CFGI quoted – “A Presidential Puzzle”

Human Resource Executive Online

“Chief HR officers usually have a pretty good idea how to plan for the result of a presidential election. The two major political parties have well-defined policies. And by this late stage of the campaign, candidates typically have laid out their intentions in excruciating detail.

“Not this year. Experts and business lobbyists say it's hard to strategize…Those in HR are no exception.

“…Of all the federal policy areas important to HR, immigration may be the most highly charged in this election. 

“As part of the America-first theme of his campaign, Trump's signature pledge has been for strict enforcement of immigration laws…He also supports a broader mandate for employers to use E-Verify.

“Clinton's campaign has focused on concerns of immigrant families, pledging to renew efforts toward comprehensive immigration policy reform that would include a path toward citizenship for millions of people in the country illegally. 

“Employment-based immigration programs such as H-1B visas and company-sponsored green cards have attracted less attention from the campaigns. But Michael Aitken, vice president for government affairs at the Society for Human Resource Management, thinks the outlook is not good for employers that need more visas to recruit or keep talented immigrant workers.

“‘Regardless of who's president, there is a general tougher look at the employment-based visa programs, particularly H-1Bs,’ Aitken says.

“…Indeed, Trump favors higher bars for companies to sponsor immigrants, including an increased minimum wage for workers recruited from abroad.

“…Over the course of the campaign, however, Trump has shifted positions on employment-based visas. ‘I'm changing. I'm changing. We need highly skilled people in this country . . . we absolutely have to be able to keep the brain power in this country,’ he told Fox News anchor Megyn Kelly in March.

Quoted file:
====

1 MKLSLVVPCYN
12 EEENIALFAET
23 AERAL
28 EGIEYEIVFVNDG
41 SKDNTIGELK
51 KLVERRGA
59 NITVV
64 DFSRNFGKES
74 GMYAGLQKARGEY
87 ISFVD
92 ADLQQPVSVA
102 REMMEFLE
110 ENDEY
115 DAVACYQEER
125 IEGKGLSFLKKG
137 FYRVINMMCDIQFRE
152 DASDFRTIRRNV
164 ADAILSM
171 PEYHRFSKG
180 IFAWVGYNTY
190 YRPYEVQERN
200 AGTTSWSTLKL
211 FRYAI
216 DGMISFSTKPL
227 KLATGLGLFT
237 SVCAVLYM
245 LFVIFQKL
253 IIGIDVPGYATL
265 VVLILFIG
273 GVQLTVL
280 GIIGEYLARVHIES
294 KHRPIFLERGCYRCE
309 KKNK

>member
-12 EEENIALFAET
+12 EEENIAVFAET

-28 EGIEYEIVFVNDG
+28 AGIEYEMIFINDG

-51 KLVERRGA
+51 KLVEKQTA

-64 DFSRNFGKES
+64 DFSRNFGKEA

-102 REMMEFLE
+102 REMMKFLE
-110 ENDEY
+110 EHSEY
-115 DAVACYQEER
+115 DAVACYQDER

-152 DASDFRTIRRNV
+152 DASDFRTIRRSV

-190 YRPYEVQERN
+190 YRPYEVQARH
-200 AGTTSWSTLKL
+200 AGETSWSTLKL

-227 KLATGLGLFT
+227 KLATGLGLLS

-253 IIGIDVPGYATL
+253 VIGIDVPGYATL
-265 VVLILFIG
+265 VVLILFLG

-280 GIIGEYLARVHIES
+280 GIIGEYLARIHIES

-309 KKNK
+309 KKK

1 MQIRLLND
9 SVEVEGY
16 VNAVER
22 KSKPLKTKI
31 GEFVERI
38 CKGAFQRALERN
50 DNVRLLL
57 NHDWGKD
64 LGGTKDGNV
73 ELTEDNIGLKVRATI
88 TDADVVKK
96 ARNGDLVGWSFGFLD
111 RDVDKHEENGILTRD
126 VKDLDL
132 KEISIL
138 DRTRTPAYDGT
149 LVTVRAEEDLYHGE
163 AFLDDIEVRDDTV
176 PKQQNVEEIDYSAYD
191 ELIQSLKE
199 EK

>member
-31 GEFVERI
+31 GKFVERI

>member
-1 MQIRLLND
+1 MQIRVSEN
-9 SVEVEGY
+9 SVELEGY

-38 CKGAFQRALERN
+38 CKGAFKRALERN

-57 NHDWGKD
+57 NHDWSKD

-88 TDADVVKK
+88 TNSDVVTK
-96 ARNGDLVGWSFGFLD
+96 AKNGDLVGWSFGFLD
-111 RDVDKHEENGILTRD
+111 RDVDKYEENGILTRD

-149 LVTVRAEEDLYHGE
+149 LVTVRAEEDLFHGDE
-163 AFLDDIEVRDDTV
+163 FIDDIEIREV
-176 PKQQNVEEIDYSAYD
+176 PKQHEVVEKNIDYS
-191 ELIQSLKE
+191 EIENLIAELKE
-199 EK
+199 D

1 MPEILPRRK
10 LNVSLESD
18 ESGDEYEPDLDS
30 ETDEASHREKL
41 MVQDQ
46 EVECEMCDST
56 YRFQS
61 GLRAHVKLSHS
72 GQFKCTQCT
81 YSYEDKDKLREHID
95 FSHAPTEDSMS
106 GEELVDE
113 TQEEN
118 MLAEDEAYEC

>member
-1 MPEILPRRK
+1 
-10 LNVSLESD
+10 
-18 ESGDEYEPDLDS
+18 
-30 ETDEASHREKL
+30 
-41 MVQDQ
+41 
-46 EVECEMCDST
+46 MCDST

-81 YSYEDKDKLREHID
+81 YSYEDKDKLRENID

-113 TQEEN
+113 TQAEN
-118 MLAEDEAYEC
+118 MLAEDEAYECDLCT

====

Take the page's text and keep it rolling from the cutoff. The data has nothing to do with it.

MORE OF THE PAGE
“…One expert says Trump's evolution on the issue may not be over. The key question on employment-based immigration is ‘where he's going to be as we move toward the general election,’ says Rebecca Peters, director of government affairs for the Council for Global Immigration, a SHRM affiliate. It's still unclear ‘if his positions are going to change,’ she says. ‘We don't know that.’

“As for Clinton, Peters sees some reason to hope the Democrat would at least help employers get more green cards to keep top foreign graduates of U.S. universities who already are in the country on student visas. 

“If Clinton bases her promised immigration-reform legislation on a bill that stalled in the Senate in 2013, ‘that would be an excellent starting point for the green-card debate,’ Peters says. Clinton also has recognized the problem in a campaign policy statement that includes ‘stapling’ a green card to graduate degrees obtained by talented immigrant students. ‘She wants to help retain those folks,’ Peters says. ‘That's a very positive thing.’”

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